This week your student will be working with probability. A probability is a number that represents how likely something is to happen. For example, think about flipping a coin.
Sometimes we can figure out an exact probability. For example, if we pick a random date, the chance that it is on a weekend is
Here is a task to try with your student:
People at a fishing contest are writing down the type of each fish they catch. Here are their results:
Solution:
To find an exact probability, it is important to know what outcomes are possible. For example, to show all the possible outcomes for flipping a coin and rolling a number cube, we can draw this tree diagram:
The branches on this tree diagram represent the 12 possible outcomes, from “heads 1” to “tails 6.” To find the probability of getting heads on the coin and an even number on the number cube, we can see that there are 3 ways this could happen (“heads 2”, “heads 4”, or “heads 6”) out of 12 possible outcomes. That means the probability is
Here is a task to try with your student:
A board game uses cards that say “forward” or “backward” and a spinner numbered from 1 to 5.
Solution:
This week your student will be working with data. Sometimes we want to know information about a group, but the group is too large for us to be able to ask everyone. It can be useful to collect data from a sample (some of the group) of the population (the whole group). It is important for the sample to resemble the population.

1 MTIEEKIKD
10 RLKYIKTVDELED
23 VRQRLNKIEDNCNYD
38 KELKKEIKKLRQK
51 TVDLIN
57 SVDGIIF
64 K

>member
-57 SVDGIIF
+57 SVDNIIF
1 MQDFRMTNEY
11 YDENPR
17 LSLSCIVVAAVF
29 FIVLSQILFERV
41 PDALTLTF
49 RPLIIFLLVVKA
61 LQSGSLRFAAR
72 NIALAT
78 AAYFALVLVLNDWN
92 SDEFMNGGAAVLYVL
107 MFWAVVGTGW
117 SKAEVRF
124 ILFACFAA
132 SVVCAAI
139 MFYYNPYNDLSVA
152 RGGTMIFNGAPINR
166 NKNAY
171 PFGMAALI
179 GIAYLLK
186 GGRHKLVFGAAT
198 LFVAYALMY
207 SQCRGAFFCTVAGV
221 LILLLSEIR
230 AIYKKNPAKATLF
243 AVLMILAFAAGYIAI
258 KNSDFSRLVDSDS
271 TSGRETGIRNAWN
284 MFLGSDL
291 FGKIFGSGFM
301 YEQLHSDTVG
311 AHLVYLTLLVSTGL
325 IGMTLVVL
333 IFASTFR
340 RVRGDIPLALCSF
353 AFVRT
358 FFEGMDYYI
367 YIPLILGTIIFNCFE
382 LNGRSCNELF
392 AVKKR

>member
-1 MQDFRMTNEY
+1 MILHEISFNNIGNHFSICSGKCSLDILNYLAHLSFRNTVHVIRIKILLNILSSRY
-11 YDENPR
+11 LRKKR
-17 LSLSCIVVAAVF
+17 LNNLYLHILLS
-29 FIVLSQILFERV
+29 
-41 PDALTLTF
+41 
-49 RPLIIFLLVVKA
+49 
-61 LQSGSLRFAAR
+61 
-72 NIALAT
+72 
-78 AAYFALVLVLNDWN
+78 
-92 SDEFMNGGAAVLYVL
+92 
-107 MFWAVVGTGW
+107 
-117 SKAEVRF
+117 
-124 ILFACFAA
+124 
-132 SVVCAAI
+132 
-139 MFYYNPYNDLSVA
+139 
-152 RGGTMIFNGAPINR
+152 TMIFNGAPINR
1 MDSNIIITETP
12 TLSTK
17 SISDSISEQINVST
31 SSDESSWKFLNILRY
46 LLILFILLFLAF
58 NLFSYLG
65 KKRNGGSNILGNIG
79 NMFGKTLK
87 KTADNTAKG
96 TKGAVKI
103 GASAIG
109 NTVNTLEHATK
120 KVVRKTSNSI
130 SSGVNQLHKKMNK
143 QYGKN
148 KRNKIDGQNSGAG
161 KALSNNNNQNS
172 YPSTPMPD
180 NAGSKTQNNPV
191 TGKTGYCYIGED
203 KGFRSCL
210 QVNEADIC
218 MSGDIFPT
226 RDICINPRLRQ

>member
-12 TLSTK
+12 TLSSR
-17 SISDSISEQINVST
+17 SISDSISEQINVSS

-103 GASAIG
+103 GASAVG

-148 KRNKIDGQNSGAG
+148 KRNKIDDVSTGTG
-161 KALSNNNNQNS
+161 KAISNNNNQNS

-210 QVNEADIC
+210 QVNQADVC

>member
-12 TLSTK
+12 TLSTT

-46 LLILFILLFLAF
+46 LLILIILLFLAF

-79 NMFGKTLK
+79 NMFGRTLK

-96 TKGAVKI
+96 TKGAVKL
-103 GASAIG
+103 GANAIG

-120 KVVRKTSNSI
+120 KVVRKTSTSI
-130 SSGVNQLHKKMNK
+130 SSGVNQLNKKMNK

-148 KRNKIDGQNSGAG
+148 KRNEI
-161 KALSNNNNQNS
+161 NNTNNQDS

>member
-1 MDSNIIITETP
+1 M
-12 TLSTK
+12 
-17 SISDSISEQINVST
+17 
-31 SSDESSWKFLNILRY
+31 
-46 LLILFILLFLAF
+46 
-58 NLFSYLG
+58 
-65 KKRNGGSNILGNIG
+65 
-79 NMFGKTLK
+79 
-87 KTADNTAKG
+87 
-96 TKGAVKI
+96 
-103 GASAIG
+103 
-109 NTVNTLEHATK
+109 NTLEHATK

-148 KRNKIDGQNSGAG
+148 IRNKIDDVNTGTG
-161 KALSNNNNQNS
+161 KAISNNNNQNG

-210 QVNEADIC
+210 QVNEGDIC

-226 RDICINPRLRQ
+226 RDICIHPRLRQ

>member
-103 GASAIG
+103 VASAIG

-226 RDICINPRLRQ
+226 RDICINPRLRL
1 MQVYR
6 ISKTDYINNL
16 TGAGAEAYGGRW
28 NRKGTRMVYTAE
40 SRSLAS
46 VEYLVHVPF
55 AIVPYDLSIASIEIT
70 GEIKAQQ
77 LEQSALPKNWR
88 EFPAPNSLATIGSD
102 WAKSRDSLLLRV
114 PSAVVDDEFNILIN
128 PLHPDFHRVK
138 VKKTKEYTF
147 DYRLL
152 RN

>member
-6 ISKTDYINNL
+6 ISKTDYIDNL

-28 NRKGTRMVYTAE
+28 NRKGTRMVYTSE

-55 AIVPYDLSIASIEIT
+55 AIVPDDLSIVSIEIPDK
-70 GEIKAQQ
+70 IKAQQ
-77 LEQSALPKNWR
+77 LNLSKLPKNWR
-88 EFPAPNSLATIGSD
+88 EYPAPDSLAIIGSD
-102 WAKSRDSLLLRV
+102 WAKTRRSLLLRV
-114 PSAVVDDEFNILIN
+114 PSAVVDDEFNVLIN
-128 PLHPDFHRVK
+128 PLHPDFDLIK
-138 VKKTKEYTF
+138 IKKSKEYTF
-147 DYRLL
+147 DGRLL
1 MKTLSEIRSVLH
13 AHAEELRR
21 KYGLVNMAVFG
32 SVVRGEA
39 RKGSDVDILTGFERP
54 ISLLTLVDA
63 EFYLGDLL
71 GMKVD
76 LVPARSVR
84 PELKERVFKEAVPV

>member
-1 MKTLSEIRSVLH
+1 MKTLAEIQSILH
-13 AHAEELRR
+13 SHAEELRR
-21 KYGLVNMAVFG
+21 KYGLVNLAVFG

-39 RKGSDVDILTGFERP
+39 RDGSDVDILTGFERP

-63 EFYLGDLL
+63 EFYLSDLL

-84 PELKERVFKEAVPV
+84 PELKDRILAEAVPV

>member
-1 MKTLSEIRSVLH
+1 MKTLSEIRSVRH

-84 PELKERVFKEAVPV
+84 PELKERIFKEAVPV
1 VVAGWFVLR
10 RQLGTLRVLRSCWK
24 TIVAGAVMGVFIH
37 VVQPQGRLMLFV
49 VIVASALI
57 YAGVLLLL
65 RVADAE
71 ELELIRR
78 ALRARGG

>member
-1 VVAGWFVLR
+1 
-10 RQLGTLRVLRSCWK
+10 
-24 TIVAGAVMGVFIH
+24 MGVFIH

A sample that is selected at random is more likely to be representative of the population than a sample that was selected some other way.
Here is a task to try with your student:
A city council needs to know how many buildings in the city have lead paint, but they don’t have enough time to test all 100,000 buildings in the city. They want to test a sample of buildings that will be representative of the population.
Solution:
We can use statistics from a sample (a part of the entire group) to estimate information about a population (the entire group). If the sample has more variability (is very spread out), we may not trust the estimate as much as we would if the numbers were closer together. For example, it would be easier to estimate the average height of all 3-year olds than all 40-year olds, because there is a wider range of adult heights.
We can also use samples to help predict whether there is a meaningful difference between two populations, or whether there is a lot of overlap in the data.
Here is a task to try with your student:
Students from seventh grade and ninth grade were selected at random to answer the question, “How many pencils do you have with you right now?” Here are the results:
how many pencils each seventh grade student had
row 1 | 4 | 1 | 2 | 5 | 2 | 1 | 1 | 2 | 3 | 3 |
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how many pencils each ninth grade student had
row 1 | 9 | 4 | 1 | 14 | 6 | 2 | 0 | 8 | 2 | 5 |
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Solution:
IM 6–8 Math was originally developed by Open Up Resources and authored by Illustrative Mathematics, and is copyright 2017-2019 by Open Up Resources. It is licensed under the Creative Commons Attribution 4.0 International License (CC BY 4.0). OUR's 6–8 Math Curriculum is available at https://openupresources.org/math-curriculum/.